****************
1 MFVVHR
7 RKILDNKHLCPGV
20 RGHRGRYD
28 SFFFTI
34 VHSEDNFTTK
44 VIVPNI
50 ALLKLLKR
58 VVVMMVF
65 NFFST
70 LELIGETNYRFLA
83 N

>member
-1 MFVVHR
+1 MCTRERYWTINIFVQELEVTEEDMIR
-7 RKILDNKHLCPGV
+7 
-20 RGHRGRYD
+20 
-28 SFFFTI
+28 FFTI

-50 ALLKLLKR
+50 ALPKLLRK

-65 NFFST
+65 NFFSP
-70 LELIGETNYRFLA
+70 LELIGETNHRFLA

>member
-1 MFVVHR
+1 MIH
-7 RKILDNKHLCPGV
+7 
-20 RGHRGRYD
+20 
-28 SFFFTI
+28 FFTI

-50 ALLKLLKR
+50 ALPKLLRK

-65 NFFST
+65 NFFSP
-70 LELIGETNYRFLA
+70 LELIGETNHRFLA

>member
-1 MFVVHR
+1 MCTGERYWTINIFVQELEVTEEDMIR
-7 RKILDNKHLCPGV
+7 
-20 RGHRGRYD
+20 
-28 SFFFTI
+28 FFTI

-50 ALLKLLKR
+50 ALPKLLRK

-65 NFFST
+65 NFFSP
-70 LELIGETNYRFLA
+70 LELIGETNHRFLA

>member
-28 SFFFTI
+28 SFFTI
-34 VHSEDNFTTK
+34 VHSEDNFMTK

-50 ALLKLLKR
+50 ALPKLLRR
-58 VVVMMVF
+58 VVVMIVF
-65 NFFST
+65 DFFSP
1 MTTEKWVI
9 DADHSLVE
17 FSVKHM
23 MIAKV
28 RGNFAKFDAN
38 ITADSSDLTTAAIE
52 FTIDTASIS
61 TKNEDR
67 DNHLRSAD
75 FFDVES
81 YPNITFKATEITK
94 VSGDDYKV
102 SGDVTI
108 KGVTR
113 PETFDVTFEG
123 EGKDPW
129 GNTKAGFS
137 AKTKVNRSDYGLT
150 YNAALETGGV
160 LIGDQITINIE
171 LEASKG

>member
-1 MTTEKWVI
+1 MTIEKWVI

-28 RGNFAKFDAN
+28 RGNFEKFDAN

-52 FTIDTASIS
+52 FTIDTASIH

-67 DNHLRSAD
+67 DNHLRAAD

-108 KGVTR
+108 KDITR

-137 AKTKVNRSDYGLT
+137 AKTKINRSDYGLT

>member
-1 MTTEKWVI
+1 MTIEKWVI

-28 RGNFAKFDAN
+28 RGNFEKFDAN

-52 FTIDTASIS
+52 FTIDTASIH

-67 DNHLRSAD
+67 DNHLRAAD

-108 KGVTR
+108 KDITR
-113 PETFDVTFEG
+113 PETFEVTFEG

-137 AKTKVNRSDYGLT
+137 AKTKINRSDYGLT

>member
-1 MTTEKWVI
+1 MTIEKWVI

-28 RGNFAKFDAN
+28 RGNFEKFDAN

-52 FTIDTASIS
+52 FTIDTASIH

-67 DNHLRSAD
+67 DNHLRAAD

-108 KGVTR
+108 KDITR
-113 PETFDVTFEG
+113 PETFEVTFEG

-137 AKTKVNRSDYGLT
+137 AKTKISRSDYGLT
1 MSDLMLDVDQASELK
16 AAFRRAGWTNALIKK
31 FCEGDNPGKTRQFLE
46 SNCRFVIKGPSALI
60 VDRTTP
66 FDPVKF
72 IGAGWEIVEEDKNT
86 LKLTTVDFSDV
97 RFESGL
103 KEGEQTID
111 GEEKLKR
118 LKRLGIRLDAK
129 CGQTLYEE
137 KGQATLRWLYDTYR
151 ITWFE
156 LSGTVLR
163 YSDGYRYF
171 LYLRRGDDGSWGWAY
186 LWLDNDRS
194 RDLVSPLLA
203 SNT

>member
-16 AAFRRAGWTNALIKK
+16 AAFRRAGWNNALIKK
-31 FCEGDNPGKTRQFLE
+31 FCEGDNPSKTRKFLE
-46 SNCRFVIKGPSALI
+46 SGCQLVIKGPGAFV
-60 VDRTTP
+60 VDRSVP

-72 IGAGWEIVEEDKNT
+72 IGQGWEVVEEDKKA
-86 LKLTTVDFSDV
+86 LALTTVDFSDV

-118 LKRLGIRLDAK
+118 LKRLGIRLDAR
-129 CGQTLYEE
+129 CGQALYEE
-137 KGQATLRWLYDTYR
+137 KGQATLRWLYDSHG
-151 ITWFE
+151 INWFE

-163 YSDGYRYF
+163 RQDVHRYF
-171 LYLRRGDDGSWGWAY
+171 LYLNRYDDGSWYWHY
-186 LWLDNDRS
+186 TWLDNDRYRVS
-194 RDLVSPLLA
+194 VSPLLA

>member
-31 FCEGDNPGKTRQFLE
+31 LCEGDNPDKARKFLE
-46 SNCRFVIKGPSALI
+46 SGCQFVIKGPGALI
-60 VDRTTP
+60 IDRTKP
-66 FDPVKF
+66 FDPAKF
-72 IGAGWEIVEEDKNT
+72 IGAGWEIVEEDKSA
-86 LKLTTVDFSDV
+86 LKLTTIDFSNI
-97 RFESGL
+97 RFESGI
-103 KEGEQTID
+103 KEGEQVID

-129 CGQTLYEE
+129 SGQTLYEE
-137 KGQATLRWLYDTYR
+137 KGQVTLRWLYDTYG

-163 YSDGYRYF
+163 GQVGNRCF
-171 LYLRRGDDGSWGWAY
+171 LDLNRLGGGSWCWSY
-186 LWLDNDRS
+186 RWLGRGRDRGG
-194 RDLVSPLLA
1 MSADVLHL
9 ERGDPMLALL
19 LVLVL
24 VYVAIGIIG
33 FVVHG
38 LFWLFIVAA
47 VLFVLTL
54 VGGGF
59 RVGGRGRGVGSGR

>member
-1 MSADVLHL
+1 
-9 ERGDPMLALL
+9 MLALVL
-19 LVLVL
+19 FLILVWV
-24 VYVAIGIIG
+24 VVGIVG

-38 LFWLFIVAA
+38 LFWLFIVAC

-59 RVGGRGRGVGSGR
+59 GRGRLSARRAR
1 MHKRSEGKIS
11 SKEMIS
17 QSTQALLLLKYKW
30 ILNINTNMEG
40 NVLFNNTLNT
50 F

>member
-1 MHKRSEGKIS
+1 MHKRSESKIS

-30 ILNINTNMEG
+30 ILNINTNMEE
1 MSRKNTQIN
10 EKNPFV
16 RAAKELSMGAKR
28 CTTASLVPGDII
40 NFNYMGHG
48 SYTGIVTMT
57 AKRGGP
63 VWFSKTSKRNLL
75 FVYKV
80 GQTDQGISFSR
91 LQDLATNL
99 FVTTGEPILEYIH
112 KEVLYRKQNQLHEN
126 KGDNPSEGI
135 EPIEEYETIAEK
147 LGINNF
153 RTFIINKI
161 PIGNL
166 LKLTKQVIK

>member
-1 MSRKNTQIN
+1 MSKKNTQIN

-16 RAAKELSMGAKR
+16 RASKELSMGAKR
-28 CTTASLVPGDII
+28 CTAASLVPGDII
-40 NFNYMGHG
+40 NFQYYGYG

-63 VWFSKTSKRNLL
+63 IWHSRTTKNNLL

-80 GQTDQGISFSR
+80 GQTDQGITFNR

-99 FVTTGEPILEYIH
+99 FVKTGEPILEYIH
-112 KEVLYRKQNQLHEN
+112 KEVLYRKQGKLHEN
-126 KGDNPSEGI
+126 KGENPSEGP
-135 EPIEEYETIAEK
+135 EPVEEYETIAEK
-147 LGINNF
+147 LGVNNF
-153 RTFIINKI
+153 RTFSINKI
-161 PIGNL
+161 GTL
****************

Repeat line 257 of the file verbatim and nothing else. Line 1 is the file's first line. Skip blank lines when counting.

135 EPIEEYETIAEK